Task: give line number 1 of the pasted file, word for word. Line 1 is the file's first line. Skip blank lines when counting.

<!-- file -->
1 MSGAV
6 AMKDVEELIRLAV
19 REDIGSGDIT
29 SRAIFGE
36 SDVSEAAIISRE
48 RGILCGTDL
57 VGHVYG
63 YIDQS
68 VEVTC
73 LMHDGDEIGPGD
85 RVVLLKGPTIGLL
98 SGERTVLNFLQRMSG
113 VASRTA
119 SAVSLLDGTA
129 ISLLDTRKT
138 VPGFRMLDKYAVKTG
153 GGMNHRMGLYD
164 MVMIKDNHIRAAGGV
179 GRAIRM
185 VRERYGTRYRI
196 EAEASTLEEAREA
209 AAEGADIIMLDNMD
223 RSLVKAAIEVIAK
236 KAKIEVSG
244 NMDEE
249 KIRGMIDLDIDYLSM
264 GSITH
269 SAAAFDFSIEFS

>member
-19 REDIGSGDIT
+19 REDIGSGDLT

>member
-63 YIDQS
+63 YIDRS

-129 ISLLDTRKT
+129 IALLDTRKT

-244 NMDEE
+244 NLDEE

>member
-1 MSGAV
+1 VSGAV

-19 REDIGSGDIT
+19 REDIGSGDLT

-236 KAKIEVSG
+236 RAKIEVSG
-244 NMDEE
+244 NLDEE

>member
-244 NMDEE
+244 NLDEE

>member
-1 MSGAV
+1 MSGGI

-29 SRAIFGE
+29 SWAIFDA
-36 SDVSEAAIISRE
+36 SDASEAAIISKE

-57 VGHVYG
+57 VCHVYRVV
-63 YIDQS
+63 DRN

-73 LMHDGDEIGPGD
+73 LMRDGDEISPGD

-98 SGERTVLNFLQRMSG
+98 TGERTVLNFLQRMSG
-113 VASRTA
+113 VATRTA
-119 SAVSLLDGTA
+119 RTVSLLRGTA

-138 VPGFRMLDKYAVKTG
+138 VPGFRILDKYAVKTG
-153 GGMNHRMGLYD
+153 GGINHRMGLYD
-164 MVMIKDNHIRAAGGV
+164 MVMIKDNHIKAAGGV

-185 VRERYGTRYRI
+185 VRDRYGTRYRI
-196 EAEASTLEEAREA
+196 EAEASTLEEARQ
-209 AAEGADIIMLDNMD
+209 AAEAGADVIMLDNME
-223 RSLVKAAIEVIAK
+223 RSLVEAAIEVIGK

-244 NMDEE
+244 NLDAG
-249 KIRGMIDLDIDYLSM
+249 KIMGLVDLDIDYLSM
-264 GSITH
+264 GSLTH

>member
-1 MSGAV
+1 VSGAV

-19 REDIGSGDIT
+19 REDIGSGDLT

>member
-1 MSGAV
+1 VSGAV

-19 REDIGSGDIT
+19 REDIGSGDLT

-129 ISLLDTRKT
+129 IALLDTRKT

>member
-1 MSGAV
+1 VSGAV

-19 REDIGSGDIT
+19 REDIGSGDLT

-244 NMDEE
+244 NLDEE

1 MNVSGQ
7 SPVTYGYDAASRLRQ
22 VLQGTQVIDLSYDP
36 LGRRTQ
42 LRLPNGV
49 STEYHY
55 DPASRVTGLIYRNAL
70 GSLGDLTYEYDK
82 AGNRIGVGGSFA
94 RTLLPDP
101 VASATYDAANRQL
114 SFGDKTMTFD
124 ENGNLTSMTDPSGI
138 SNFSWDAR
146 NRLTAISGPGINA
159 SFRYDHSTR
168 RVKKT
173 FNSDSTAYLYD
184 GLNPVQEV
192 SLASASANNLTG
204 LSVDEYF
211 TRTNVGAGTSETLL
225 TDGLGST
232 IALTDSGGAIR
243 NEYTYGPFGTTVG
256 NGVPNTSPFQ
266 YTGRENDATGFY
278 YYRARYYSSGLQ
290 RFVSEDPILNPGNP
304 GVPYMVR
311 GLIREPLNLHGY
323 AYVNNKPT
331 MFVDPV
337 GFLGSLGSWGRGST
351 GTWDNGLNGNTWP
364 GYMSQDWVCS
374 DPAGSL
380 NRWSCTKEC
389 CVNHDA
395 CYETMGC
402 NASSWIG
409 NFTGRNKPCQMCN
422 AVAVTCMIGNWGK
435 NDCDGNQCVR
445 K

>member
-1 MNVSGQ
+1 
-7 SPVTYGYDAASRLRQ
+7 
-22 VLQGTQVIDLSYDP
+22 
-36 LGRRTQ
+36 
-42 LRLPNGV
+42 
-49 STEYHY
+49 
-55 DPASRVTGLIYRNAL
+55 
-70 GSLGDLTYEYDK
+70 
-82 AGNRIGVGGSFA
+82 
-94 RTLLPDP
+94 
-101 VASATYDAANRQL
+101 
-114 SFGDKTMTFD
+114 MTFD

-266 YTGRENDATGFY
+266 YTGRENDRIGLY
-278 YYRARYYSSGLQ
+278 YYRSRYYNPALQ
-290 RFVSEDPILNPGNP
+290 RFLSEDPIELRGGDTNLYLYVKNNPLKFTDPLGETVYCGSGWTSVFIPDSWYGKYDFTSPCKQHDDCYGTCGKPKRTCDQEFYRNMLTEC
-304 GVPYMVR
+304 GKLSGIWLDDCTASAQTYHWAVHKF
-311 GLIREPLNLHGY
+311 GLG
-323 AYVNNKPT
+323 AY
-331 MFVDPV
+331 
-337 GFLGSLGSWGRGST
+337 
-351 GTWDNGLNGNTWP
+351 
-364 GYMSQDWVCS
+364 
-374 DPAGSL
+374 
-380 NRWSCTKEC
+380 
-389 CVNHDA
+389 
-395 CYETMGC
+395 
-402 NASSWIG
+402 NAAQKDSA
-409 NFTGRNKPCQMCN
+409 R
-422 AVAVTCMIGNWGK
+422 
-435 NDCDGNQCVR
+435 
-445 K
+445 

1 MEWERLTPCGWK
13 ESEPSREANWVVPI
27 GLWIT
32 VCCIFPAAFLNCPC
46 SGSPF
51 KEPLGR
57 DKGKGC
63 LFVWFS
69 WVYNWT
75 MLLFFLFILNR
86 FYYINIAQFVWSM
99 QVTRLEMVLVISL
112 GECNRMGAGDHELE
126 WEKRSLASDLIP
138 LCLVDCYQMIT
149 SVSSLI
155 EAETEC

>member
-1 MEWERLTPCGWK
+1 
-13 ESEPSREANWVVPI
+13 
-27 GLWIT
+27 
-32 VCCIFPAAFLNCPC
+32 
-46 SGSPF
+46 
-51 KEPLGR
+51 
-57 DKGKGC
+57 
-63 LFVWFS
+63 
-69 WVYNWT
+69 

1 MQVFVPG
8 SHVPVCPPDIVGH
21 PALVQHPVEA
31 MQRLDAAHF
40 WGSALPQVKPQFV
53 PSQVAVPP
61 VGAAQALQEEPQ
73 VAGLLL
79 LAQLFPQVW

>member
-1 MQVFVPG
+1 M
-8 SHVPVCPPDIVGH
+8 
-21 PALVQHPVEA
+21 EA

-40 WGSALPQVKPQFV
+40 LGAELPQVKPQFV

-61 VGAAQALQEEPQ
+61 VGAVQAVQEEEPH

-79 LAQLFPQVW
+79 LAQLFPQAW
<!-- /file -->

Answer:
1 MSGAV